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A report offers some much needed data on whether race, ethnicity, and insurance status impact severe sepsis outcomes.
Previous research has offered information on the disparities in outcomes in sepsis in adults because of insurance status as well as race and ethnicity. However, there has been very little data on disparities in outcomes in children. A report in The Lancet Child & Adolescent Health looked at whether hospital outcomes for severe sepsis in children were affected by race, ethnicity, and insurance status.1
The researchers ran a population-based, retrospective cohort study that used data from the 2016 database release from the Healthcare Cost and Utilization Project Kids’ Inpatient Database. The database included 3,117,413 hospital discharges, which covered 80% of discharges from 4200 hospitals in the United States across 47 states. They used multilevel logistic regression to look at the link between race, ethnicity, and insurance status with hospital mortality, adjusted for both individual-level and hospital-level characteristics.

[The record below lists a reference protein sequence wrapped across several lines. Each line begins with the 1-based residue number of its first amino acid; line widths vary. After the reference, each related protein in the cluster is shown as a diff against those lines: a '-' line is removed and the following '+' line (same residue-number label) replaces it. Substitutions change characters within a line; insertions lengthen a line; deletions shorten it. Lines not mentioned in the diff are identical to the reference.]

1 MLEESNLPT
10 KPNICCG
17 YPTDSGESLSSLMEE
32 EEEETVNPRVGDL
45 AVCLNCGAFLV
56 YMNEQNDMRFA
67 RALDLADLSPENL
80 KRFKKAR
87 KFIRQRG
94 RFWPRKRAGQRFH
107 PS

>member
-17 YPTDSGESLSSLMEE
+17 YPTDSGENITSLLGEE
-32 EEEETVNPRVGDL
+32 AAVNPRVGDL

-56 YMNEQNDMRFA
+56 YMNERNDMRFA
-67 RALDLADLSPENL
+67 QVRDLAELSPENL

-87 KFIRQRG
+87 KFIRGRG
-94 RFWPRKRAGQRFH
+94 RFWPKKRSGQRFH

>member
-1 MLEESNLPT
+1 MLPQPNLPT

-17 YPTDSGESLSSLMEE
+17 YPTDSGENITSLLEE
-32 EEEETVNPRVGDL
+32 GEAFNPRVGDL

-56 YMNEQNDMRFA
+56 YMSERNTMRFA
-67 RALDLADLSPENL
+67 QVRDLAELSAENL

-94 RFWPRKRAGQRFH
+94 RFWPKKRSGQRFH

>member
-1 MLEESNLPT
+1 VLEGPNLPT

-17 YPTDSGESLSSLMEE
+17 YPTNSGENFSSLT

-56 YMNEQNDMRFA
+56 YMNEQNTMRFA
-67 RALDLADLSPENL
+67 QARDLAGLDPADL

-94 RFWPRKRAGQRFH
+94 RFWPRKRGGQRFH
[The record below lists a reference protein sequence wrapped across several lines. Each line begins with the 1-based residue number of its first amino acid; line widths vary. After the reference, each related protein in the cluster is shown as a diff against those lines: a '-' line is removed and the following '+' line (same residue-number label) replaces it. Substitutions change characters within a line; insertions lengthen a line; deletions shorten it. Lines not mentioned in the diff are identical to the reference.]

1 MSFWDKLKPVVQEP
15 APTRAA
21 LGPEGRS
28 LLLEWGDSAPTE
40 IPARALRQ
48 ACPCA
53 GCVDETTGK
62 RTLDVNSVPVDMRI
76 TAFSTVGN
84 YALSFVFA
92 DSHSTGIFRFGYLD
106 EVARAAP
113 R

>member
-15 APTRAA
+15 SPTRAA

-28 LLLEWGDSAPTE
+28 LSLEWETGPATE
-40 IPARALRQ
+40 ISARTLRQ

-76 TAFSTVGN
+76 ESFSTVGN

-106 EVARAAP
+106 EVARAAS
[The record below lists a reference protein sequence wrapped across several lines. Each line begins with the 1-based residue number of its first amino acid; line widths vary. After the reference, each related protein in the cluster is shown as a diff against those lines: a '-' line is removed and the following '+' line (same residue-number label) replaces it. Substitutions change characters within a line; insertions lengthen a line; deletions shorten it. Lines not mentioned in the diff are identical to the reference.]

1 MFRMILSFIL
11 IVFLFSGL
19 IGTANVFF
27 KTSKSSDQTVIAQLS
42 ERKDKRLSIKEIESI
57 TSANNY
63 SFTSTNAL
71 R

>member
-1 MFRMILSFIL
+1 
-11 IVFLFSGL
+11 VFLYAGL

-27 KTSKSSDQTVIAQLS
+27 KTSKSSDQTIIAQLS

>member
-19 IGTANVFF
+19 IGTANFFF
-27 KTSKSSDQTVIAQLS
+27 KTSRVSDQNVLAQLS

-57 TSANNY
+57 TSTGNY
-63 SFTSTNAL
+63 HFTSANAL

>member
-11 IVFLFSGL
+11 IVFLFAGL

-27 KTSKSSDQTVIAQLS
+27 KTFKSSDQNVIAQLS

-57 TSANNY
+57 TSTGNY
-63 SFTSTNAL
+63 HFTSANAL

A total of 12,297 children aged 0 to 21 years were admitted to 1253 hospitals for severe sepsis with or without shock in the data set. In this subset, 1265 were excluded because race/ethnicity were not recorded; 15 children did not have information on insurance status; and 1324 of the children were transferred from the hospital, which left a final subcohort of 9816 children. In this group, Black children were found to have higher odds of death than white children (adjusted odds ratio [OR] 1.19, 95 % CI 1.02–1.38; p=0.028). This increased odds of death was pushed by higher Black mortality in the south region (OR 1.30, 95% CI 1.04–1.62; p=0.019) and west region (OR 1. 58, 95% CI 1.05–2.38; p=0.027). Additionally, Hispanic children (adjusted hazard ratio [HR] 0.94, 95% CI 0.88–1.00; p=0.049) and Black children (HR 0.88, 95% CI 0.82–0.94; p=0.0002), in particular Black newborns (HR 0.53, 95% CI 0.36–0.77; p=0.0011) were found to have longer stays in the hospital. No survival difference was noted between children who were publicly and privately insured, but other insurance status, which included self-pay, no charge, or other, was tied to increased mortality (OR 1.30, 95% CI 1.04–1.61; p=0.021).
The researchers concluded that there were disparities in outcomes for severe sepsis because of race and ethnicity, along with insurance status. They urged further researcher into the causes behind the poorer outcomes found for both Black and Hispanic children.
1. Mitchell H, Reddy A, Montoya-Williams D, Harhay M, Fowler J, Yehya N. Hospital outcomes for children with severe sepsis in the USA by race or ethnicity and insurance status: a population-based, retrospective cohort study. Lancet Child Adolesc Health. 2021;5(2):103-112. doi:10.1016/s2352-4642(20)30341-2